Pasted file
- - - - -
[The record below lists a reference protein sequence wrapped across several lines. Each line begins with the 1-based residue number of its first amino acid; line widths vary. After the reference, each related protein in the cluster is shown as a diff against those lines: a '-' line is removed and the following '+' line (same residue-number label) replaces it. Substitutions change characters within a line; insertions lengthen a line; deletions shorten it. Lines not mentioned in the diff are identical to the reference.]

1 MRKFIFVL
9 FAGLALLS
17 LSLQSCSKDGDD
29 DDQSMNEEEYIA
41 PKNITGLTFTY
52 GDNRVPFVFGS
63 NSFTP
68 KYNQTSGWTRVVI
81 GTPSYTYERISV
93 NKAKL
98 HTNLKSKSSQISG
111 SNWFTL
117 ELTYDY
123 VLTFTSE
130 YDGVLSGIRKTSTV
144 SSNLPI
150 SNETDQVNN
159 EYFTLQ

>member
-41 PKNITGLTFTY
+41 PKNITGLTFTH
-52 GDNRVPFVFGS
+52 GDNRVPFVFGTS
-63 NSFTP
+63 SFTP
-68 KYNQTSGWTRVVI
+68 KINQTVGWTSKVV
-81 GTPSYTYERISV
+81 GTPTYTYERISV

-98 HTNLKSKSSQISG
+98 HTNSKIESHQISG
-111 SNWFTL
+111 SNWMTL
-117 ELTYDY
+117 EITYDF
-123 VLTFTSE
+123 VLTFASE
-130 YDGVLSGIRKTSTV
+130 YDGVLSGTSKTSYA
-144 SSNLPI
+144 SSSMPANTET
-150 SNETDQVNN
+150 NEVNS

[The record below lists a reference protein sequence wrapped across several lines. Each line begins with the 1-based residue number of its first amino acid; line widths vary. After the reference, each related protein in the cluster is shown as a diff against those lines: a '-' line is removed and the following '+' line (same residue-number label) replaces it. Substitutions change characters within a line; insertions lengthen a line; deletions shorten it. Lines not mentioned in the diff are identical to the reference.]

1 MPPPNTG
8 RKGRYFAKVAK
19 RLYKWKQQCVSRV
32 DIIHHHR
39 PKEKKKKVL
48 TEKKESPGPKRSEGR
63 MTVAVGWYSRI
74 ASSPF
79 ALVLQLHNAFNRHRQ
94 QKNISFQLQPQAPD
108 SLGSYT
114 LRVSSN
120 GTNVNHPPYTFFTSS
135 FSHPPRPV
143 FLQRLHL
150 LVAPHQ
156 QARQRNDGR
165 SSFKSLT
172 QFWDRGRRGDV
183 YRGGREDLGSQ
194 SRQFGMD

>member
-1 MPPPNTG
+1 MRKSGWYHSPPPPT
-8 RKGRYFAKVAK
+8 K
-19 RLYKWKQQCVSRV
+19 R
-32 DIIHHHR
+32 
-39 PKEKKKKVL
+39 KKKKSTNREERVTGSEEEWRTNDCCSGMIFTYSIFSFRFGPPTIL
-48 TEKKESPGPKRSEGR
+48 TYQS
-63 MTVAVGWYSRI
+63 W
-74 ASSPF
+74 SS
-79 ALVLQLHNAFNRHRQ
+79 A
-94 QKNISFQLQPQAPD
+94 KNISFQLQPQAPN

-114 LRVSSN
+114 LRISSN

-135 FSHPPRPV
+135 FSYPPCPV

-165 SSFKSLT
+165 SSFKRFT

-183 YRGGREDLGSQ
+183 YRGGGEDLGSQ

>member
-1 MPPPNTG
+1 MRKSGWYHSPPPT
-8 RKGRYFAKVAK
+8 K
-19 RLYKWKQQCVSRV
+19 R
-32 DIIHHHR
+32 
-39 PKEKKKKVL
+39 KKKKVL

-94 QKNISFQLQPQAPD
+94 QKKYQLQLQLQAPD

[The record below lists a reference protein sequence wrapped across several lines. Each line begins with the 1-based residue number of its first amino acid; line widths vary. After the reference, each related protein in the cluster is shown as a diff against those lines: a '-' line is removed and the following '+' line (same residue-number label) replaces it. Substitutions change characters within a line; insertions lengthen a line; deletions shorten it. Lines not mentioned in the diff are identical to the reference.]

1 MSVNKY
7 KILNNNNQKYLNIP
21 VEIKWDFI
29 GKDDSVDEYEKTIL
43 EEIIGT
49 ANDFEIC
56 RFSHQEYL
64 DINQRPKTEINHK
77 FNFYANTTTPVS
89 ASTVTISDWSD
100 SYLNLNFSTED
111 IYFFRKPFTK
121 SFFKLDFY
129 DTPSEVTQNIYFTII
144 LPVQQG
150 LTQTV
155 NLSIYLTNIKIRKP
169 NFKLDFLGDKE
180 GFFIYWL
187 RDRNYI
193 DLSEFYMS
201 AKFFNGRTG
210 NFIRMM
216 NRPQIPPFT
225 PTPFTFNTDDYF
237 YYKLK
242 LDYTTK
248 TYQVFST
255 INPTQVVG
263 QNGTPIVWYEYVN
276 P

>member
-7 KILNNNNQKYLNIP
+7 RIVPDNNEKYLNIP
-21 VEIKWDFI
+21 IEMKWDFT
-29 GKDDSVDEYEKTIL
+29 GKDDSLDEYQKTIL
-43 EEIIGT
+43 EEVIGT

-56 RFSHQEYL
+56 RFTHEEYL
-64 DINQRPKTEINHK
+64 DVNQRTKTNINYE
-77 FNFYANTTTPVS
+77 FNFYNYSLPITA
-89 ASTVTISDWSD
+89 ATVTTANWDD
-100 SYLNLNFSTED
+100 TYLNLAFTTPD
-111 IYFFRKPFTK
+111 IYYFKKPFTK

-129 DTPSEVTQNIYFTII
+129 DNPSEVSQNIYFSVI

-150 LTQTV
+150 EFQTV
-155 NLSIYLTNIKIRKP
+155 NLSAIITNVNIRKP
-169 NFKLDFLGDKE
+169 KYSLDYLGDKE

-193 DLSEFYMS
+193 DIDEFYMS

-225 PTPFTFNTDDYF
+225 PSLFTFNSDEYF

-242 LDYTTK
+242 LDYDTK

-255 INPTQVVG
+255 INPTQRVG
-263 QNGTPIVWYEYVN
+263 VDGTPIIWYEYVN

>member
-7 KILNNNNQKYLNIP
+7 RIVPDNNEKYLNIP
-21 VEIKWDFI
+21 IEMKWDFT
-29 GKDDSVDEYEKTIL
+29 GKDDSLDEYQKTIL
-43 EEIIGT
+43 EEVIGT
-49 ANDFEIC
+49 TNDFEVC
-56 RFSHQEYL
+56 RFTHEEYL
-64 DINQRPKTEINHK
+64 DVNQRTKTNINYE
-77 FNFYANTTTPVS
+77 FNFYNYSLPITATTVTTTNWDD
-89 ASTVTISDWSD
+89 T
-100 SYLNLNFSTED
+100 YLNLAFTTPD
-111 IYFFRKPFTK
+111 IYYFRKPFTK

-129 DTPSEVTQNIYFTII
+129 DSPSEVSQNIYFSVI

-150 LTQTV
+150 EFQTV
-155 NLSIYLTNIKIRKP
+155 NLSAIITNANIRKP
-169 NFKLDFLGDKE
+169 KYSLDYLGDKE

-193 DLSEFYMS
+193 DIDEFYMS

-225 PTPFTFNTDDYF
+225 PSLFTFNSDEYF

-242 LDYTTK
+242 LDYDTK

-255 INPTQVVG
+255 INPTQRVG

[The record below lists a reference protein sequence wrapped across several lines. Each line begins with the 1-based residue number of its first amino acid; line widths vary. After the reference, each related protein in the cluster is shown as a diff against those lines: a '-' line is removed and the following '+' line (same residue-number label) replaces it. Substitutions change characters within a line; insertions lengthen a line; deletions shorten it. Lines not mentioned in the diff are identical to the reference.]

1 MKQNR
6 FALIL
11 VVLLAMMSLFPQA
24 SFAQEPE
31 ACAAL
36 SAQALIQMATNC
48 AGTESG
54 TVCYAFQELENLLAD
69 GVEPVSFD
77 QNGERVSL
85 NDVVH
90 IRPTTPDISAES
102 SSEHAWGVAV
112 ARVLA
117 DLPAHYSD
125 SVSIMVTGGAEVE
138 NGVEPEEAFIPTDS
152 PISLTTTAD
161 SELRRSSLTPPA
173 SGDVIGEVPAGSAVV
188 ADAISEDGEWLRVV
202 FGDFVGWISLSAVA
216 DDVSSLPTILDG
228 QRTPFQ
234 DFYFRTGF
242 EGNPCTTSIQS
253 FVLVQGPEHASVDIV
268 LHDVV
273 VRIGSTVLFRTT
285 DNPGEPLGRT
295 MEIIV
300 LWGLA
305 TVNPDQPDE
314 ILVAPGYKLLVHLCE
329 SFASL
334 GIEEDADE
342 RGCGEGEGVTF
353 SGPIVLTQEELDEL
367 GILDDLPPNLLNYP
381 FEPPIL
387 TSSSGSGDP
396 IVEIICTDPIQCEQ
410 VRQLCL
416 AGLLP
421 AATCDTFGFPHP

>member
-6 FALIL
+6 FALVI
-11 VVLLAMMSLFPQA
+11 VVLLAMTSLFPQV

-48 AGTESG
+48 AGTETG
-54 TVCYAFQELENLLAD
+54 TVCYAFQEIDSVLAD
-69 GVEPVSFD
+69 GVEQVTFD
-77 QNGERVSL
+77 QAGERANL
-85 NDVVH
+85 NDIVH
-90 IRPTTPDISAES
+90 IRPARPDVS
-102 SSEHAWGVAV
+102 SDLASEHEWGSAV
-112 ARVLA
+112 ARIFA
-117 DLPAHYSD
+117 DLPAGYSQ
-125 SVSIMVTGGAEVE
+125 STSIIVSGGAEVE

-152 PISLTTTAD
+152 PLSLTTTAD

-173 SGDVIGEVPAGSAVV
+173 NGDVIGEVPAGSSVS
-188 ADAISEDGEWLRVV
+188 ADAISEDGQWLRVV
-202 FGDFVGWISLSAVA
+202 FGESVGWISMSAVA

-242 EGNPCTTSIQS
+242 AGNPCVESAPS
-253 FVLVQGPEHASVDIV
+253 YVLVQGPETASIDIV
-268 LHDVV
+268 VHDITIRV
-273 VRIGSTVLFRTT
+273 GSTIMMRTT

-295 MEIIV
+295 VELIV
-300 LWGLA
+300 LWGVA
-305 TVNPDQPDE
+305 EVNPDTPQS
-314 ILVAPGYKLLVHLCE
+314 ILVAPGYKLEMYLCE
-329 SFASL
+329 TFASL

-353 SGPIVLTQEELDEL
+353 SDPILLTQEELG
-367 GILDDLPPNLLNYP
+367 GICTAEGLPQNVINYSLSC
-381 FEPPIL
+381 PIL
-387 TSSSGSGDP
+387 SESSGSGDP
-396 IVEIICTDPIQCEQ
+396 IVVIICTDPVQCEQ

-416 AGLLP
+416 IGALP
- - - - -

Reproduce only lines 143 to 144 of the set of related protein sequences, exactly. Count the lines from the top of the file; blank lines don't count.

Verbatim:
+7 RIVPDNNEKYLNIP
-21 VEIKWDFI